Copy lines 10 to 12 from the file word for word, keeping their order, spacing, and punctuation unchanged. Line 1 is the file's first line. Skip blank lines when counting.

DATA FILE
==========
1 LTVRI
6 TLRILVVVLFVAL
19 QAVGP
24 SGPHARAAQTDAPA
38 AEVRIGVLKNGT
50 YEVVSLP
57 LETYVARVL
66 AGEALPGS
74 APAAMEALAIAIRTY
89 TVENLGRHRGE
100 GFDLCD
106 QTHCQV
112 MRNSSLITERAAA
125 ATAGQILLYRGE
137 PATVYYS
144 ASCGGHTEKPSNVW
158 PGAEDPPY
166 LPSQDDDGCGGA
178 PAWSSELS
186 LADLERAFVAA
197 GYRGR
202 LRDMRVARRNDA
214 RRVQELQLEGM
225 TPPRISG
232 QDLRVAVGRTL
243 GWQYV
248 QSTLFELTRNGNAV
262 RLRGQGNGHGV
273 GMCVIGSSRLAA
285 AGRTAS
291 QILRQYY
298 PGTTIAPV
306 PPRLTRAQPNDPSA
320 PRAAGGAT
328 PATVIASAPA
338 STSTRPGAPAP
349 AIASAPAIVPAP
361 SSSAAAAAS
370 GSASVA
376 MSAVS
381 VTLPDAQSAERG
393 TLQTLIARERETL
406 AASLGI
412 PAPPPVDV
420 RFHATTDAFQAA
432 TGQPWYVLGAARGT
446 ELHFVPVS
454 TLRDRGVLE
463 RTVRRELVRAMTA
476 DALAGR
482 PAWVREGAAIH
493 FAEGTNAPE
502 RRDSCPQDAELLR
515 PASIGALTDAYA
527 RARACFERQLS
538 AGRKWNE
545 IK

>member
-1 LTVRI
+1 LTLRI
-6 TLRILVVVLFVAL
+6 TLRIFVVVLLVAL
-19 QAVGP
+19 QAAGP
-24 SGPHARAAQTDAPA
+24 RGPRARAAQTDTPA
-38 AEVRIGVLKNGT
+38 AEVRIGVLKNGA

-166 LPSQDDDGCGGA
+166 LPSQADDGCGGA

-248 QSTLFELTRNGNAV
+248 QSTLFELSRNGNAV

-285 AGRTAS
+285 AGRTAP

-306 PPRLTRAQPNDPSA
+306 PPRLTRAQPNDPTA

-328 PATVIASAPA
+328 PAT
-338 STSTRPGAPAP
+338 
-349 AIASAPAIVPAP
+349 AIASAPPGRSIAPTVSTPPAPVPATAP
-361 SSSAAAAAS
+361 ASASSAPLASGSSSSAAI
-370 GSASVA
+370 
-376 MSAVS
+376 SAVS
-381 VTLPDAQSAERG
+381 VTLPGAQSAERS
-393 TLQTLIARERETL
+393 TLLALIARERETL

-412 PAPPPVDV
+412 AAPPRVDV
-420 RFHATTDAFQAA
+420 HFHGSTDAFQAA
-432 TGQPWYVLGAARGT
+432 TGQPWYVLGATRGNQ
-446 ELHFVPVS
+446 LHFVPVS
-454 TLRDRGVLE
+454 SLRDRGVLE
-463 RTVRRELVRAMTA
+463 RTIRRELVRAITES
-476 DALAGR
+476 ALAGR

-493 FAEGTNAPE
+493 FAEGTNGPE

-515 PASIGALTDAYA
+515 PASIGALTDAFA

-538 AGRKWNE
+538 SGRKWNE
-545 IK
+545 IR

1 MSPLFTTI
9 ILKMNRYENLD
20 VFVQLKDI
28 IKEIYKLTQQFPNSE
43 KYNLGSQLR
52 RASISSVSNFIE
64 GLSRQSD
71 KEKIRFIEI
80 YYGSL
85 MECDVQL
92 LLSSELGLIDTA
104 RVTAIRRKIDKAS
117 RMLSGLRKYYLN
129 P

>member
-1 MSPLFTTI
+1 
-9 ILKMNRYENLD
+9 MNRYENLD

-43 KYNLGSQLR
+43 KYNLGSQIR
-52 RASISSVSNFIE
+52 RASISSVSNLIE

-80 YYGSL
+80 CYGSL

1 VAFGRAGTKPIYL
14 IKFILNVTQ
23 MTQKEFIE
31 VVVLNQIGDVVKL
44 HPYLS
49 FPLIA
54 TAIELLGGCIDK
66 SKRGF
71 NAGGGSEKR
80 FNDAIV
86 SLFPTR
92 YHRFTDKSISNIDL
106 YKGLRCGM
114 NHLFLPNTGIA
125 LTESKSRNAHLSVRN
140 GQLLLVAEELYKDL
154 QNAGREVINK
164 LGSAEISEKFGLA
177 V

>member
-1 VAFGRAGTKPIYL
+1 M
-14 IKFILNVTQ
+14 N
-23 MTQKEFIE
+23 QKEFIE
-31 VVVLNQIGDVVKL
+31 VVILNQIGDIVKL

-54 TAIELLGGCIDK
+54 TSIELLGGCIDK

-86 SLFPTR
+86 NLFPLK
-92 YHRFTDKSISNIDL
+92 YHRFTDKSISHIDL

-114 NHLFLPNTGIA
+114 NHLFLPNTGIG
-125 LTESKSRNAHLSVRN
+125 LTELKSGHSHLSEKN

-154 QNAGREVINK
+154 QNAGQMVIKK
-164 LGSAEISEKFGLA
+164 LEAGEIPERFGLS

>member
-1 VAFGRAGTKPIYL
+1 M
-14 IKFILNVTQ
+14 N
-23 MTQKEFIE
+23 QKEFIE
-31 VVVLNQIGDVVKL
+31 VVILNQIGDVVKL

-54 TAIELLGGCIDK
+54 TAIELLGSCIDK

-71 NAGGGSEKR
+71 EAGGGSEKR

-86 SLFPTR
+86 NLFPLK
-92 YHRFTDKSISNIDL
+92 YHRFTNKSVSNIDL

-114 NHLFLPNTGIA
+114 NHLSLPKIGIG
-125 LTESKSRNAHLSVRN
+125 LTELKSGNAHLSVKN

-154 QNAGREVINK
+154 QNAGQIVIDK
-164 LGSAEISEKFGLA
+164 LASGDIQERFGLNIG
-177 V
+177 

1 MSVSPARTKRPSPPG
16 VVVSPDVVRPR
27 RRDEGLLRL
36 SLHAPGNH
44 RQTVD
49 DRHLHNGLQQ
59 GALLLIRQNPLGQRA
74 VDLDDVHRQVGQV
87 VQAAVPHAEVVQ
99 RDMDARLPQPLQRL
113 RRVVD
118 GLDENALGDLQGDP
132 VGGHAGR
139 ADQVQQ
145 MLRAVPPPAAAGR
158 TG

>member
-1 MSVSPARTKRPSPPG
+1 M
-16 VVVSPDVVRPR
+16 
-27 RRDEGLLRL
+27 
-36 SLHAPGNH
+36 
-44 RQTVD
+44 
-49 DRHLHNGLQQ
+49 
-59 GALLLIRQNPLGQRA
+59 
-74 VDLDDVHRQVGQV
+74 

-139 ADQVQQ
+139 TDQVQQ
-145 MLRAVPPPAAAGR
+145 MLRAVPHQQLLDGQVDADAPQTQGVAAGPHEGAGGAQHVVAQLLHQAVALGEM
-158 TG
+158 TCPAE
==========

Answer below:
89 TVENLGRHRGE
100 GFDLCD
106 QTHCQV